What do you think when people tell you to just "move on"?

by Moxie 33 Replies latest jw friends

  • ShaunaC

    I was here on JWD with Mulan in the early years. I too have been out for 10 years after being raised in the Borg and being a 6th generation JW on both sides of my family. I was a pioneer, married to a MS, Dad has been a PO for at least 15 years, older family members claimed to be of the annointed.

    You won't completely ever get over it because family relationships are forever changed and who you are is still made up of your experiences. It took me years to deprogram myself, not so long from the religious aspects but from the ways it affected my personality. You will, however if you want to, move on. As with any trauma, you have to make the decision not to wallow in it. I highly recommend therapy as a way to come to terms with what you have lost and what you need to find in yourself. It does take time. But at some point you gain your strength and confidence back (or maybe get it for the first time!) and you make the conscious choice not to let it affect your daily life.

    For the most part my JW life is not something I think about too often. I finally have enough experiences, especially adult ones, on this side of leaving that my JW life is no longer the main compass as to who I am. But yes, it is still there from time to time and that's okay for it to be. I am proud of how my upbringing, my exiting the JWs, and how I struggled to find myself afterwards have molded me into the person I am today. I'm trying to get preggie with my first and know that I will often think about how my parents can make the decision to abandon their daughther, something I can't imagine ever doing. But then you are able to put pure emotion aside and think logically about why they make those choices. In the end I'm left feeling pity for them because they are so blinded and it reminds me to be grateful for my mental, emotional and spiritual freedom. In the early years it is hard to have this logical viewpoint because we carry so much pain from our experience. But as the pain subsides, as you fortify yourself by truly learning who you are and being grateful you have the chance to be that person when you could have remained blind, as you put everything in its perspective...you honestly WILL move on and you WILL be happy.

    HUGS to you all who are in the early stages of this process. I remember well the depression, the feeling of drowning in the pain, being absolutely alone. But getting support from JWD and really just going out to live my life helped me so much and it will help you too.

  • GoddessRachel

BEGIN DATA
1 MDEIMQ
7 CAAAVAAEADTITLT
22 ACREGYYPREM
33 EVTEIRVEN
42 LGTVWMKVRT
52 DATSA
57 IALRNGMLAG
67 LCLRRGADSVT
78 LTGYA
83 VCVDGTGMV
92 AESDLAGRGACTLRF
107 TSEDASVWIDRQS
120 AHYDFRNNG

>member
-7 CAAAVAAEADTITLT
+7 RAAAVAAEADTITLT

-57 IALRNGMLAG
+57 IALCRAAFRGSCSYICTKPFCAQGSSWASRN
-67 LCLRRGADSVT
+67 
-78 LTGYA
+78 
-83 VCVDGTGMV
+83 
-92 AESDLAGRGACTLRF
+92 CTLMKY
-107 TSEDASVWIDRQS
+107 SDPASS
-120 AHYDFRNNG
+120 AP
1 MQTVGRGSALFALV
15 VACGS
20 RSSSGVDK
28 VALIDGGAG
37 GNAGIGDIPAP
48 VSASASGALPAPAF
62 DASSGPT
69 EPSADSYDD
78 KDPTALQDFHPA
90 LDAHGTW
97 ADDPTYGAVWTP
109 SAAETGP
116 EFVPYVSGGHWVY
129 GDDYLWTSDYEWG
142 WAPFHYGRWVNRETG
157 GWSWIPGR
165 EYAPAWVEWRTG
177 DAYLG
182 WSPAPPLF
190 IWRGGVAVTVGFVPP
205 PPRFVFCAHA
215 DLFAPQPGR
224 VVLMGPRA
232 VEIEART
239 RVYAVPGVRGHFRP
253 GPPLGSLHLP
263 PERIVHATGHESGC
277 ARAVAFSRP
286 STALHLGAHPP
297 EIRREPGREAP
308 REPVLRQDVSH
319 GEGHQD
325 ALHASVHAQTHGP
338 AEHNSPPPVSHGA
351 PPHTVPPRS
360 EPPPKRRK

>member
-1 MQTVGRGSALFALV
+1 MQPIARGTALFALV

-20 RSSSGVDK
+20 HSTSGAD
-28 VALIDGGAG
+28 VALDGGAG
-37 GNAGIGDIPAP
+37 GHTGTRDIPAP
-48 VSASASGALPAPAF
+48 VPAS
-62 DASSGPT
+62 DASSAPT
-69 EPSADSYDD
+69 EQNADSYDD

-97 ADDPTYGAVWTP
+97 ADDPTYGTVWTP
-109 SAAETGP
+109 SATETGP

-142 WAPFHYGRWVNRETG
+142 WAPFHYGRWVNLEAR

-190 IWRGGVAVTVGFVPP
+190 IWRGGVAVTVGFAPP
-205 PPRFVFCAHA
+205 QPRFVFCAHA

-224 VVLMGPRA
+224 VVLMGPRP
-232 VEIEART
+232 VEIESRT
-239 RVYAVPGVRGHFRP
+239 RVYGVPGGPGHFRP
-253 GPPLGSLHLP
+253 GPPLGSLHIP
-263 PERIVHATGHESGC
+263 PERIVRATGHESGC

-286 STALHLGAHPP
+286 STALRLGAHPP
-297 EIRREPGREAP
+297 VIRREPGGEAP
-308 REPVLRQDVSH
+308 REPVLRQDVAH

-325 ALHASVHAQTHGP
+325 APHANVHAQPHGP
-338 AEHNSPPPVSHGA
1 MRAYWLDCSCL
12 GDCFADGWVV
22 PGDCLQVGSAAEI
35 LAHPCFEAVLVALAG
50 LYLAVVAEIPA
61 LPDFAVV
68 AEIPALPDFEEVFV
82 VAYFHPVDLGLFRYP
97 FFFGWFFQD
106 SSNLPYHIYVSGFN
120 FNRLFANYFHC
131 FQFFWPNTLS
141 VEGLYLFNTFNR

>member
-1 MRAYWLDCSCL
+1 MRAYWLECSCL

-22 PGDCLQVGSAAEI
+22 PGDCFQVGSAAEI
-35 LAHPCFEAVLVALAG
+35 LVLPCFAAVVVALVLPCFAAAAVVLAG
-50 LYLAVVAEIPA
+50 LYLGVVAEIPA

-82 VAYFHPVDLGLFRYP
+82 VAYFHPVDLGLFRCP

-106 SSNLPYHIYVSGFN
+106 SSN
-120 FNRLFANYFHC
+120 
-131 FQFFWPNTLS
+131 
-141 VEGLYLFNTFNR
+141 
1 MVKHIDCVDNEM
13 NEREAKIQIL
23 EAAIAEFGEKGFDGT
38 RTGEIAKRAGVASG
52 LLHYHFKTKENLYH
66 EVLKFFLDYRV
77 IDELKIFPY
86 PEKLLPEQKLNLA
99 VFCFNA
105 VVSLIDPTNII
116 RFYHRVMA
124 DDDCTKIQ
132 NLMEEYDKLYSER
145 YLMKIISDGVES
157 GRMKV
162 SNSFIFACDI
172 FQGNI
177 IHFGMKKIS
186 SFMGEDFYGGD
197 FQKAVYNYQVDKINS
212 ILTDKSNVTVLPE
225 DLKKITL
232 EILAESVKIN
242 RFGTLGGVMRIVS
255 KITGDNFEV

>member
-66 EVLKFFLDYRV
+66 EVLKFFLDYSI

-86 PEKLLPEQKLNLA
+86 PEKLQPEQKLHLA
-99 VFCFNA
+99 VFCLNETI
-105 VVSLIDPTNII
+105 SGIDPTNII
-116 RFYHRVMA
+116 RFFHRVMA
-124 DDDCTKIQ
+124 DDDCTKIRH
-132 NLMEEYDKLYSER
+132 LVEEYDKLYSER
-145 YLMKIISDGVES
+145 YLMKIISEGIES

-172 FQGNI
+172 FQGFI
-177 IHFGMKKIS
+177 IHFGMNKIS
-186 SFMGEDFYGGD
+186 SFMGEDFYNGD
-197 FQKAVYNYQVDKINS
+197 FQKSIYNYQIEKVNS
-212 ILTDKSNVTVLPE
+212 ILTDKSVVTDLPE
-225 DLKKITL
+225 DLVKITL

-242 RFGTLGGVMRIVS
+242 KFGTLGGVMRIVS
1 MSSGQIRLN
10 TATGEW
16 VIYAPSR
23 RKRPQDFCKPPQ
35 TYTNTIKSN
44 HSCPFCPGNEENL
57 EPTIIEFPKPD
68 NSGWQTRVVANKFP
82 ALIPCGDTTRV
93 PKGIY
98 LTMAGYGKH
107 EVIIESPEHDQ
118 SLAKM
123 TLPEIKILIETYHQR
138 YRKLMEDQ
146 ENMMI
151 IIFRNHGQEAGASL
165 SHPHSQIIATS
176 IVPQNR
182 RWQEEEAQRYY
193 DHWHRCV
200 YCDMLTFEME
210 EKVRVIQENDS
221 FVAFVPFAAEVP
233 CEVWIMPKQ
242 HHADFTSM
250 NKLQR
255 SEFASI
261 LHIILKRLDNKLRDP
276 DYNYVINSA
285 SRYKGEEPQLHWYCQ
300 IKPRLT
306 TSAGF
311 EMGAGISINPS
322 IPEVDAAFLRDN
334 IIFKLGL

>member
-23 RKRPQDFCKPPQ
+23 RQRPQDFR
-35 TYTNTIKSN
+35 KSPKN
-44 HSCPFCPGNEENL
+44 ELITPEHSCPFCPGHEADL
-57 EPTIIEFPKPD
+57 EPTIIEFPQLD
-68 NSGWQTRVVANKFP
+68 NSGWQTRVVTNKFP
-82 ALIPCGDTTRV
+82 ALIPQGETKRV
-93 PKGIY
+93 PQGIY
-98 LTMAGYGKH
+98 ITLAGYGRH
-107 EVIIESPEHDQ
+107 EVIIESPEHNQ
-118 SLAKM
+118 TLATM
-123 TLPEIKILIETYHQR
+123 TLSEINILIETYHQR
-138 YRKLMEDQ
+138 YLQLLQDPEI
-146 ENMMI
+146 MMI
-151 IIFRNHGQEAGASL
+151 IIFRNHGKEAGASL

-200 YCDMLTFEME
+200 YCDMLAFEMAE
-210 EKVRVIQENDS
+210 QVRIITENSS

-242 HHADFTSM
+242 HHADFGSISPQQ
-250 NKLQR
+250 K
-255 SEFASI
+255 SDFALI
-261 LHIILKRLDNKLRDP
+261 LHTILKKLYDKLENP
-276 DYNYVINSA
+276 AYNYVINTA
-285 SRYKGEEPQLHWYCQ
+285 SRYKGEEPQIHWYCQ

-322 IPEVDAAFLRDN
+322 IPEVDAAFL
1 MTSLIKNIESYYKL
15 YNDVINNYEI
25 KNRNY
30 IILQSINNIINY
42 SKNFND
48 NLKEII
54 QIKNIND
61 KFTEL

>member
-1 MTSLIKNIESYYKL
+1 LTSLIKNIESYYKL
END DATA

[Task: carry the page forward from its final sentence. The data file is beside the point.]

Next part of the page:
Moxie, I strongly identify with your feelings for a few reasons. Having recently left, it feels like I'll never get over this intense pain, grief & guilt. I do appreciate what Jamie Bowers said: anyone who has not been thru this type of grief will never understand it. I cut off my son because he d'a himself, (under duress from the elders, see previous post) & I allowed it not even knowing what the ramifications of that action would entail, being myself 2 years in the org. He was 16. The elders encouraged me to change the lock on the door because he was rebellious, & at least I didn't do that, but they did say that I should turn him out at 18. Me wanting to be a "good witness" & follow direction that is what I did. That year 1/2 he was home w/me what a nightmare, as he was intensly angry at me (rightfully so) & I just didn't understand, & was hurt & angry myself. I couldn't or didn't understand his feelings,in part because I wanted to be a perfect little witness & follow that direction. I did try to get him help, first at crisis intervention, just to establish basic rules in the household since he felt since he left org. he was entitled to do whatever he wanted. They were able to explain to him that he had to be home at a reasonable hour, had to go to school, some chores,etc. This helped, but our life together as mother & son was basically over. I did try different ways of building up his self esteem, & I took him to a therapist because I was afraid he might hurt himself. These measures were only stopgaps...nothing could repair the damage to our relationship over that year 1/2. The day of his 18th birthday I made it clear to him he had to call his uncle & see if he could live there, they had had a close relationship before we "came in the truth". When his uncle was on his way to our home to pick him up, my son begged me to let him stay, he said he would change, he said he would do well in school, not stay out beyond his curfew, be nice to me (not insolent & angry,etc) I refused. It broke me to do that....he was the closest thing to a family that I ever experienced...I felt connected to him in a way I never felt with anyone in my own family....we didn't speak for about a year...he went in the military & he would call me once in a while to ask for phone cards so he could call his girlfriend back home..I could tell he was desperate & extremely lonely, so the mother in me helped him out for a while. Shortly after that I spoke with a young witness girl, about 18, that I had spoken to my son.. she had that look on her face & said something about your not supposed to be doing that. I did feel guilty about it. I don't remember if we talked too much after that, but I do remember we spoke a few times about what a hard time he was having in the navy & how unhappy he was...I asked him to try to put his feelings in writing or draw me a picture....he did...one of his letters came with the return address reading Kurt Cobain...kurt cobain had recently committed sucicide...I called the navy because I was extremely worried that he might kill himself....wrong move again, he called me to tell me to ask me how I could do that to him...maybe a year later he called me to ask how I could put my religion ahead of my son...I gave some lame answer. We didn't speak again for maybe 7 years....3 years ago I wrote him a letter (encouraged by an understanding witness therapist to write to him & explain my feelings, how I was wrong in the many things I had done to him, betrayal, not listening to his feelings, many things...no response, I called him couple of times, no response, finally he took my call & let me know in no uncertain terms that he was over it, put it all in the past & had gotten on with his life...said if I had called a year before that things might have been different but now it was too late. I said now I had nothing...he said that was your choice. Again I was devastated, but went on in the org...next year I went back to the therapist & he suggested possibly going to see son directly, camp out at his doorstep if necessary,,,,I couldn't do it..still being a loyal one....the next year I called for another appt. w/therapist, we did a phone appt., 1/2 hour...he finally said if your in this much pain for this long a time you need to go into therapy on a regular basis to address possible long term issues....Shortly after that I left the org....am currently in therapy & my therapist is trying to strengthen me to focus on healing but not to count on a reconcilation...that to do so whould be setting myself up in case there is no reconciliation. The way I see it I will never heal or completely get over it unless there is forgiveness & a reconcilation. I may get to a point of regaining some strength & a focus, a life, some purpose, but I will always carry the pain of what I have lost...that will never go away...